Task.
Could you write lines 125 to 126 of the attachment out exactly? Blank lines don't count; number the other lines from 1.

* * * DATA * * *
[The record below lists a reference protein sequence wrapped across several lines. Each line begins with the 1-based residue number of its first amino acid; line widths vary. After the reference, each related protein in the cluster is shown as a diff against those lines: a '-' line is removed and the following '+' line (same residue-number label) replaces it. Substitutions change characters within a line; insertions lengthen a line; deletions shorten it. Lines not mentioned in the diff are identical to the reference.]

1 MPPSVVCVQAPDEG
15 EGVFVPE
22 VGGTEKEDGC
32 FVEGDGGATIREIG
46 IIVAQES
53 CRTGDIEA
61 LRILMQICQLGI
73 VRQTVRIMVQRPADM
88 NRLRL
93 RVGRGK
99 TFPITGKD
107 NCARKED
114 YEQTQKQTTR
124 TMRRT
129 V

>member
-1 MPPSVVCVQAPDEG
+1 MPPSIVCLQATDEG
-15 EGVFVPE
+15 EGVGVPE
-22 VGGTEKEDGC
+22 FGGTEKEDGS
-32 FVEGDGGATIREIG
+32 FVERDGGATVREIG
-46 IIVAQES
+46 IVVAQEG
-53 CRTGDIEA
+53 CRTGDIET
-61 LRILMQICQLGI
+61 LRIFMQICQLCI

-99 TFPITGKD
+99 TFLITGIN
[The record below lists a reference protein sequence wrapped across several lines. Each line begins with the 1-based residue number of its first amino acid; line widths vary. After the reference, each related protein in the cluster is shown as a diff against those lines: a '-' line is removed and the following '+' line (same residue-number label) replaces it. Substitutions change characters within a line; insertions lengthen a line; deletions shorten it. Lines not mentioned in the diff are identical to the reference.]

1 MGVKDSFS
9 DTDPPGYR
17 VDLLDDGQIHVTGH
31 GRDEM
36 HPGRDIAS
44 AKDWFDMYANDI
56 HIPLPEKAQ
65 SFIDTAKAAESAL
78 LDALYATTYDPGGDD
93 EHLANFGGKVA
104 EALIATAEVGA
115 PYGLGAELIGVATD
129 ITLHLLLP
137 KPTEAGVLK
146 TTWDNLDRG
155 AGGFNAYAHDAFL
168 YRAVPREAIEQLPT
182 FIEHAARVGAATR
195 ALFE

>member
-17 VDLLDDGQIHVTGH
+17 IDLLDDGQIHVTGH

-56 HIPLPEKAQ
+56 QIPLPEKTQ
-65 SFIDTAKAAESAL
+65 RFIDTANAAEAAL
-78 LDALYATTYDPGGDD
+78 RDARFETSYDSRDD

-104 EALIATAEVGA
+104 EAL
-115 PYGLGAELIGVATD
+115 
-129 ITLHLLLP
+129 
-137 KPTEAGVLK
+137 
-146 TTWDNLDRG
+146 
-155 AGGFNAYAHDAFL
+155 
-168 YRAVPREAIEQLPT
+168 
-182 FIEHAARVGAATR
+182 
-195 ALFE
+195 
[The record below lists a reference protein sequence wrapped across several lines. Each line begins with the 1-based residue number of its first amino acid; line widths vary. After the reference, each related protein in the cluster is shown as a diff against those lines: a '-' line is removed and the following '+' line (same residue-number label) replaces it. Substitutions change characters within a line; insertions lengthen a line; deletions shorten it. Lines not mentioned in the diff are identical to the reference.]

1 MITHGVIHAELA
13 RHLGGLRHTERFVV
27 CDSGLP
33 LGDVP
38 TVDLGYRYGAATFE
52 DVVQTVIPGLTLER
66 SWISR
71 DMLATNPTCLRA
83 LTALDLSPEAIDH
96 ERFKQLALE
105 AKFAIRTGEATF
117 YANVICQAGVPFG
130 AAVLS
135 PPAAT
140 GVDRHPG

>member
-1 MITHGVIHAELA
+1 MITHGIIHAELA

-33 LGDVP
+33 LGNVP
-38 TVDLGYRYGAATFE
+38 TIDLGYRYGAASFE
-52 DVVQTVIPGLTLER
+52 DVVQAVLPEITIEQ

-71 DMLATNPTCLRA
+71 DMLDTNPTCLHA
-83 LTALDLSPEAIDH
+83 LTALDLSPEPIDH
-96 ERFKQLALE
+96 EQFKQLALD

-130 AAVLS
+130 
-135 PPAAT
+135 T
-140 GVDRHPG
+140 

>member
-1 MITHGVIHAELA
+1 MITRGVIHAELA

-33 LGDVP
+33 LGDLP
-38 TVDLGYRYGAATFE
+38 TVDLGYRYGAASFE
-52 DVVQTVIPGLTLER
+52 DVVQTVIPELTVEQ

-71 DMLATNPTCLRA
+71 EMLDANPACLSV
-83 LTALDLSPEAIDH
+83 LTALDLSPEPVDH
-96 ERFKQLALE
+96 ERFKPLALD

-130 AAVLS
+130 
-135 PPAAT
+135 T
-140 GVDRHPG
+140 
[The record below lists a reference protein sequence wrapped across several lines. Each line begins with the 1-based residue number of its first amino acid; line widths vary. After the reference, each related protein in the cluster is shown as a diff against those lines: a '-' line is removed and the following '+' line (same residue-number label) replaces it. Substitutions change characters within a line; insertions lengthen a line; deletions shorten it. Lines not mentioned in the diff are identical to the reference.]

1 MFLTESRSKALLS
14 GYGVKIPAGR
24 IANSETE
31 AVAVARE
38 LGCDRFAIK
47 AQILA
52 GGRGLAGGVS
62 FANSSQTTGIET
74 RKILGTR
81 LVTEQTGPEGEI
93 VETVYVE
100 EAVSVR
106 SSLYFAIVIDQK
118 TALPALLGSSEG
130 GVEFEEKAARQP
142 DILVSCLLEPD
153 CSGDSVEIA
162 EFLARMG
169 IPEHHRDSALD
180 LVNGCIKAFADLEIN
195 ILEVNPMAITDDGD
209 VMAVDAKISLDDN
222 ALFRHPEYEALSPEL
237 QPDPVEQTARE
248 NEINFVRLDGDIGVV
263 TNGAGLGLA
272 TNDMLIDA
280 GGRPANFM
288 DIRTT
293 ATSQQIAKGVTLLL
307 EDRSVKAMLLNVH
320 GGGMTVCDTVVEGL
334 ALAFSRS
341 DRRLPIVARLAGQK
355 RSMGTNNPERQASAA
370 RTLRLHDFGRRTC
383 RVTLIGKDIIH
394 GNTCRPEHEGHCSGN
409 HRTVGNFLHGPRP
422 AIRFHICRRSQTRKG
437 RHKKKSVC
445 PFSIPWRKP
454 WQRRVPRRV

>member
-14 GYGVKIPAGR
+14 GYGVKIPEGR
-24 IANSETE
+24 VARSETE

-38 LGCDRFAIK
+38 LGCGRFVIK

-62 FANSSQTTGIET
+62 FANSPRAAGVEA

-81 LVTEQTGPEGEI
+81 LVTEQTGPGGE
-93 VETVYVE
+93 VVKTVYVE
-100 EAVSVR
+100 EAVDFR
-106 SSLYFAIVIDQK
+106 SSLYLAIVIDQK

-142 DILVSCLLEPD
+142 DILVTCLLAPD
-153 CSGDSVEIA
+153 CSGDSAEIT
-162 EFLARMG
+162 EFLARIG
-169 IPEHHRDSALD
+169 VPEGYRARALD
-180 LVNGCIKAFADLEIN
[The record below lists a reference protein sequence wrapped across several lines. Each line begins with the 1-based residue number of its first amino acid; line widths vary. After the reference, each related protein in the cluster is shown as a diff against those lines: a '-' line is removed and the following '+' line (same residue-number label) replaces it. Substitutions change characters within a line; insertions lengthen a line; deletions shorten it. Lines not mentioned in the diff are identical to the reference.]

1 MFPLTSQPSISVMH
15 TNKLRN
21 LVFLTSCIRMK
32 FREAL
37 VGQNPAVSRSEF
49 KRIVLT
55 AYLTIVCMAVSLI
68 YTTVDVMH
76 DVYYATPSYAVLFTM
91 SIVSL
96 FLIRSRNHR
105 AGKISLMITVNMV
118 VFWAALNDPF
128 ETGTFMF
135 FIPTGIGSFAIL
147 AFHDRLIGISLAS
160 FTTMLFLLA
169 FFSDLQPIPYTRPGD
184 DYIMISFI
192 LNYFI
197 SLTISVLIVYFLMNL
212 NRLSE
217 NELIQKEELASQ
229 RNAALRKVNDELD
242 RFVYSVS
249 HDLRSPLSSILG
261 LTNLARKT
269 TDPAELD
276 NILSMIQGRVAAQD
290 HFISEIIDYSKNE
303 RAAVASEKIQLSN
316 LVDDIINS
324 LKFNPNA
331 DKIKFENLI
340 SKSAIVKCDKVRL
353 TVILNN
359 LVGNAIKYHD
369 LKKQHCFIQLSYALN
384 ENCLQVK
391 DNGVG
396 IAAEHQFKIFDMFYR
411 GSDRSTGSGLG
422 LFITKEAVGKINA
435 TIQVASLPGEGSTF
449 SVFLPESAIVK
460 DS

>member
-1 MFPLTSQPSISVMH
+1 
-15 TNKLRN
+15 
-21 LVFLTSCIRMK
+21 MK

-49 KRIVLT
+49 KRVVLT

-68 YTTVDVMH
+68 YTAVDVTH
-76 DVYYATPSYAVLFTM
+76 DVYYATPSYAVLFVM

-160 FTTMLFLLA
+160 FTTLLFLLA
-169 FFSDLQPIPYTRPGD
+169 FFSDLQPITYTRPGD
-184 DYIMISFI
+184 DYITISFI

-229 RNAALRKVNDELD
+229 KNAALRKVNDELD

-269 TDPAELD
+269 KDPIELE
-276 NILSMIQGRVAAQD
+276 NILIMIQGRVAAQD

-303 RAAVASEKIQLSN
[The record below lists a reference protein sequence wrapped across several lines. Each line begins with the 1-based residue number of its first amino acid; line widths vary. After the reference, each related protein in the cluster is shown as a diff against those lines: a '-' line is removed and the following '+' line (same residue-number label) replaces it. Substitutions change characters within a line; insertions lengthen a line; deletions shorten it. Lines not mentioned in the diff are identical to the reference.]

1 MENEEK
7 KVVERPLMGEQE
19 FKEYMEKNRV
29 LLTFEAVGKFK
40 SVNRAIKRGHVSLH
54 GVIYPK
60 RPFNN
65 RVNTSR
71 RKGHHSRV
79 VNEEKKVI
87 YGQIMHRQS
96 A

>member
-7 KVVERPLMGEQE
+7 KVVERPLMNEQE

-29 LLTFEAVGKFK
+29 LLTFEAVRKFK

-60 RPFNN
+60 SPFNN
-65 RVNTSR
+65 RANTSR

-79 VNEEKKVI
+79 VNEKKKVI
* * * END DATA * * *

-52 DVVQTVIPGLTLER
+52 DVVQTVIPELTVEQ